100 Answers in 100 Days

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Sharing answers to the various questions of faith I have faced, and which others have been challenged with also.

Monday, January 24, 2011

#24: If God made me a sinner, how am I held accountable for my sins?

I was watching a TV program once in which they were speaking to a gay man. He said, “When I was young I used to go to Church, and they would talk about how homosexuality is wrong. It made me feel terrible and guilty for the feelings I was having towards other men. But you know what I realised... God made me this way, and He loves me as I am!” Well, the whole audience applauded and cheered at what he'd said. And of course, this realisation of his allowed him to justify his thoughts and behaviours, and to continue in them. And whilst God most certainly loves this man, God does not love his behaviour, according to the Word of God. Can we say "I sin because God made me a sinner"?

The Bible says:
Let no one say when he is tempted, I am being tempted by God, for God cannot be tempted with evil, and he himself tempts no one. But each person is tempted when he is lured and enticed by his own desire. (James 1:13-14)

The Bible is explicit that we do each have our own desire. But when we find ourselves in a certain circumstance, and then we sin in that circumstance, then that sin is purely our own reaction to that circumstance. The same goes even for our God-given talents; we can use them to glorify God, or we can use them to do evil. The “right thing” is often to deny our own inclinations and desires, wherever they may come from, for the sake of doing what God desires. Do my own sexual desires for a woman excuse me if I commit adultery or rape? There is no difference between any of us and that gay man I referred to above. Sexual sin is a problem for us all, heterosexual and homosexual alike. Think of how David was on his rooftop, and he looked down and saw Bathsheba bathing. This enticed him to call for her and commit adultery with her. Did God cause David to sin by making him a man with sexual interests? No. Imagine, instead, that Jesus was standing on a rooftop and saw a naked woman bathing. Jesus, who was without sin, would have exercised self control and lust would not have entered His heart. We cannot blame our circumstances for our sins, or our upbringing, or God. The thing that we all must realise is that the way we are is not as God intended. We have a sinful nature as a result of the fall, corrupt and not at all God's intention for mankind. Jesus came to save us from that, to restore in us the nature that God intended.

All people are born with a sin nature, and this causes us to sin. God created us, but this is our nature, not His, which God has given us over to as a consequence of the fall. This is the punishment for sin; God gives us over to our sinful desires. When we first sinned it would have been just for God to send us straight to hell. To be given over to a life of sin with the possibility of God saving us from it is not something we can really complain about. We are all destined to perish, but Christ came that we might not perish (John 3:16). God's desire is for us to hate our present state of sinfulness and come to Him; and He will give us a new nature which is willing to obey Him. This is God's purpose; that through experiencing the destructiveness of sin we might desire Him, and salvation from sin through Him.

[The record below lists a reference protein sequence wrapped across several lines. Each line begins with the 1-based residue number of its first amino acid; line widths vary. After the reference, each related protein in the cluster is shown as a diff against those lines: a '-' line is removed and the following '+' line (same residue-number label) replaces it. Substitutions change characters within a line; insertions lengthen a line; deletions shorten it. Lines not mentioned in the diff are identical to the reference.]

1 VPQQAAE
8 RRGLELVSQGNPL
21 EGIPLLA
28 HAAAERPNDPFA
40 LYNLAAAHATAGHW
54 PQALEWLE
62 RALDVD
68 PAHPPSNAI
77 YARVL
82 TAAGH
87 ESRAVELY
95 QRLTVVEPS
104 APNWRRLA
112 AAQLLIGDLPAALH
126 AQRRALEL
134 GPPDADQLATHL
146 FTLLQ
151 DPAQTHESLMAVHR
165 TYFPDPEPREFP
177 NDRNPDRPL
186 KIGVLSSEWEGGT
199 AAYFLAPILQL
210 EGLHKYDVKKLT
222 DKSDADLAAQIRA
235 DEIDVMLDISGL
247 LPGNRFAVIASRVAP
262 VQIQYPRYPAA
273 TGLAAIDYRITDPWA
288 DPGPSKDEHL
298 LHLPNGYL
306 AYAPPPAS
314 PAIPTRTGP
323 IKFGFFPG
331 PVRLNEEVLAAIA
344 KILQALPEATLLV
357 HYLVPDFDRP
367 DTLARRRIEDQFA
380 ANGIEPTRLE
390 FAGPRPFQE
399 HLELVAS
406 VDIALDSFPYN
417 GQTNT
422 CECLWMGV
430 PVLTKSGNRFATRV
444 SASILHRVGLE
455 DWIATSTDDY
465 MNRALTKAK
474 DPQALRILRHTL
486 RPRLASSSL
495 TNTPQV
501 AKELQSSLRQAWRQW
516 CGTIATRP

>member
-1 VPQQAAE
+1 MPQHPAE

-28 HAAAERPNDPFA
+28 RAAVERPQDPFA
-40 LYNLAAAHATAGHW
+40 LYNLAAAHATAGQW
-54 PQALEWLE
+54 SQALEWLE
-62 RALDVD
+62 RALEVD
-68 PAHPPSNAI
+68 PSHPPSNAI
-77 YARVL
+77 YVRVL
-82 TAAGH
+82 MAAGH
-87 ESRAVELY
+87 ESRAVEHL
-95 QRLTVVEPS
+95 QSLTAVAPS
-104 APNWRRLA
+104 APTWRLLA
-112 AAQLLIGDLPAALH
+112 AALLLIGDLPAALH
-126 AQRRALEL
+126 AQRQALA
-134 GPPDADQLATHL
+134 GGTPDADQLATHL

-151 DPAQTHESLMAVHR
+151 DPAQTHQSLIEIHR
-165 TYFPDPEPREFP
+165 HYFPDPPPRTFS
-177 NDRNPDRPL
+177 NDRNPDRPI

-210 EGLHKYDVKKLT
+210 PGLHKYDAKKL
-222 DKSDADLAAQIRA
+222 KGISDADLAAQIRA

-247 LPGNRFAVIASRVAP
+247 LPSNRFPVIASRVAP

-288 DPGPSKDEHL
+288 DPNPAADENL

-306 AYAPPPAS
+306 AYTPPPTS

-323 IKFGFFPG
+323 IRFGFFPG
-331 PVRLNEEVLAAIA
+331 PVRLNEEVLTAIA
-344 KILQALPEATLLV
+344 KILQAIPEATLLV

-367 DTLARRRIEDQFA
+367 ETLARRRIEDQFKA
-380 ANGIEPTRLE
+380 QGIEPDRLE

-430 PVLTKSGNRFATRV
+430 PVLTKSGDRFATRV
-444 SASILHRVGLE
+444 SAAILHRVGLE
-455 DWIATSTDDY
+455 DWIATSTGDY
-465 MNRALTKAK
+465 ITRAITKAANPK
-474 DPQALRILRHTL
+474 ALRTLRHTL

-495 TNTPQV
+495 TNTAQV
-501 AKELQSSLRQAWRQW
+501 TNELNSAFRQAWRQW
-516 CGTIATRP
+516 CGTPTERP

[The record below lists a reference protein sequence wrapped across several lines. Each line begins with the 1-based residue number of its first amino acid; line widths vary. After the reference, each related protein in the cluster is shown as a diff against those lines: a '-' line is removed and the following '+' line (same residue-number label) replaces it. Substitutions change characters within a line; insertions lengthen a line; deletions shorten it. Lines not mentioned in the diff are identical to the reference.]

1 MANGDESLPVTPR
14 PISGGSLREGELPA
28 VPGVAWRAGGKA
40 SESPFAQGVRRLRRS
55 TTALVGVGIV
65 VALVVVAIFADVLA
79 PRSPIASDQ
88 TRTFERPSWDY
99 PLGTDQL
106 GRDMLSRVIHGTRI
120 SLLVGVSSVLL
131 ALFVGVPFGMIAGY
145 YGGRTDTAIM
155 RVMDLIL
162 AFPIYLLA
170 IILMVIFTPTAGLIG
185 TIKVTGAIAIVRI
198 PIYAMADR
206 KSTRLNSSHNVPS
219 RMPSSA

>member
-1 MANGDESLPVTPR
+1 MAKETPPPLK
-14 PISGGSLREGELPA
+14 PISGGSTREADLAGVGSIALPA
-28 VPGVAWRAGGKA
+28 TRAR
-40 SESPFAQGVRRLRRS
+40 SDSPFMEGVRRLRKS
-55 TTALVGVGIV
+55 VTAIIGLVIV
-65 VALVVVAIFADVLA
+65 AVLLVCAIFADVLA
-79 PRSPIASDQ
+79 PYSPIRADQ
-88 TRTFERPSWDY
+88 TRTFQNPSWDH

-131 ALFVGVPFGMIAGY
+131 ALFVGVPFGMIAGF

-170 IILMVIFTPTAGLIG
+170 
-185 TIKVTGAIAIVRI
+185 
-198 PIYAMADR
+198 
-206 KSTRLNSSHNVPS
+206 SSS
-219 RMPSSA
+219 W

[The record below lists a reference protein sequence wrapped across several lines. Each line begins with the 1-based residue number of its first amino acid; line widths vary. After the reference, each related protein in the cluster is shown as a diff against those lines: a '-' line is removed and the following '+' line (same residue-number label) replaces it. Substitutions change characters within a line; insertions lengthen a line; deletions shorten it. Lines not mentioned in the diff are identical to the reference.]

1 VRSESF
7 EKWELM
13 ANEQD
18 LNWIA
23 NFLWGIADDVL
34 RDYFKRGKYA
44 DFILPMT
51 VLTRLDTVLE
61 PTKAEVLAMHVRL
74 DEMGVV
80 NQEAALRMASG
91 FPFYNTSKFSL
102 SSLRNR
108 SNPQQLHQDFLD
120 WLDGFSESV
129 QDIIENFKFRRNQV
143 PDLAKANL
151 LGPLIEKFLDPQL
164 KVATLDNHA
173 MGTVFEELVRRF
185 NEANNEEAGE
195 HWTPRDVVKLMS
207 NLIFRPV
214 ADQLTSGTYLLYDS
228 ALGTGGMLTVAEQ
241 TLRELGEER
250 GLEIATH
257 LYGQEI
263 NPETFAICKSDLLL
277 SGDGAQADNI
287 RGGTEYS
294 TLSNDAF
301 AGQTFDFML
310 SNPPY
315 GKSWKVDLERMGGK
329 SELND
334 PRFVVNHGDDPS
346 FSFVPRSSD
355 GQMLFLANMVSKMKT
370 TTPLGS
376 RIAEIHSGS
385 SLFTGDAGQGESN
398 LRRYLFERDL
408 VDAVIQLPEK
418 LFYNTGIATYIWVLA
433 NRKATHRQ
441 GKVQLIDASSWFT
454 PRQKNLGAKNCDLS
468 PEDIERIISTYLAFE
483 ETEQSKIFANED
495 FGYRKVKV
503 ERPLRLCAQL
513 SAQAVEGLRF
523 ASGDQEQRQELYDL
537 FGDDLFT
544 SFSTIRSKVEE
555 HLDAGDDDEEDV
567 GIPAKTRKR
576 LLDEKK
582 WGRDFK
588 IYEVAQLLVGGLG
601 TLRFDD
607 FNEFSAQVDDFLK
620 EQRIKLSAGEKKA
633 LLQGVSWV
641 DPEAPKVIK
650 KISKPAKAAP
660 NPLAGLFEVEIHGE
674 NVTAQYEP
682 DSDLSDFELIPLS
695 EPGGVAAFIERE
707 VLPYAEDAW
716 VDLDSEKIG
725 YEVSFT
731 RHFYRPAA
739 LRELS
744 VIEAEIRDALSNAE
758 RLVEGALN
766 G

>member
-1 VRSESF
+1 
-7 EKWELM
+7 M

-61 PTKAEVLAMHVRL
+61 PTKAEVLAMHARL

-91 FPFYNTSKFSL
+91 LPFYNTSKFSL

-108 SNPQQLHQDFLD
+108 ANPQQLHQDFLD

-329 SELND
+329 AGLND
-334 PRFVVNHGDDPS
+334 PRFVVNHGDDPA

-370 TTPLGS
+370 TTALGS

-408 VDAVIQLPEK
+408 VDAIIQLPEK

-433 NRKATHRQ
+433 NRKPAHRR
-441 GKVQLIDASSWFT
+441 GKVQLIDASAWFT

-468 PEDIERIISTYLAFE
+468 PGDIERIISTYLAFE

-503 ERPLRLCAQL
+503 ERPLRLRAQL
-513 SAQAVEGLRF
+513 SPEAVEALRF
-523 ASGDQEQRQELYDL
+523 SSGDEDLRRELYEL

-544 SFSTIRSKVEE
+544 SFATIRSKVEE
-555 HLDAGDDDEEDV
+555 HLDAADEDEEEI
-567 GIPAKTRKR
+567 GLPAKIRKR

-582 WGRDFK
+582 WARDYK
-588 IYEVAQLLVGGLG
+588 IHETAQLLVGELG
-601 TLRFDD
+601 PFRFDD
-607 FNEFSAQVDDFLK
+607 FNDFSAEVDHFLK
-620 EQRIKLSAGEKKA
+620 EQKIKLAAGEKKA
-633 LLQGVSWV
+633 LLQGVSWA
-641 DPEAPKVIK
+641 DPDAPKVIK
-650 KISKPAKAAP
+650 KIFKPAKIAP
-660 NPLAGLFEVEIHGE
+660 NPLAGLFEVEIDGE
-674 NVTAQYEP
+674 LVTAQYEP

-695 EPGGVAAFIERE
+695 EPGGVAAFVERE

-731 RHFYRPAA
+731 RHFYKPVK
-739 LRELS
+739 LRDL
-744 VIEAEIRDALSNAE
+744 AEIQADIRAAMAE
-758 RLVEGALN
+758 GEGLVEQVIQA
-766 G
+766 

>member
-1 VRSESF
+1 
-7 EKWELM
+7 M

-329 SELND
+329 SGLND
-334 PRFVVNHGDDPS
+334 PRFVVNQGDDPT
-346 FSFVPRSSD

The Bible says “No one can come to me unless the Father who sent me draws him. And I will raise him up on the last day.” (John 6:44). Our sin nature prevents us from seeking God. That is, from desiring to have a relationship with Him. Jesus later says, “And I, when I am lifted up from the earth, will draw all people to myself.” (John 12:32). There seems to be this idea that Christ overcomes our inability to seek Him. God works in every person's life, revealing Himself to them; beckoning, or drawing them to Himself. “Behold, I stand at the door and knock. If anyone hears my voice and opens the door, I will come in to him and eat with him, and he with me.” (Revelation 3:20)

Those who have a sin nature only; (that is, they haven't been born again and given a new nature), can most certainly be obedient to God. Consider, for example, how the diviner Balaam prophesied according to the words of God in Numbers 23-24. And we have the words of Romans 2:14 “For when Gentiles, who do not have the law, by nature do what the law requires, they are a law to themselves, even though they do not have the law.” I see this as God's working in people’s lives to reveal Himself to them. Even with our sin nature we are able to be influenced by the Spirit of God. In Romans 8:7 we read “For the mind that is set on the flesh is hostile to God, for it does not submit to God's law; indeed, it cannot.” It cannot because it is set on the “flesh”, or sin nature, which by definition opposes God. But we can hate our sin and desire a new nature. God seeks to redeem us all from that sin nature and He intervenes in all of our lives, each day, to turn us toward Himself so that He might give us a new nature which will enable us to be obedient to Him by that very nature.

Are we to blame God for not intervening “enough”? Let me ask you, how much intervention would one consider to be “enough”? I believe in Christ and His gospel; so what Christ did in my life was obviously “enough”. But did He do more in my life than in anyone else's? Jesus holds us all accountable for accepting or rejecting Him...

See that you do not refuse him who is speaking. For if they did not escape when they refused him who warned them on earth, much less will we escape if we reject him who warns from heaven. (Hebrews 12:25)

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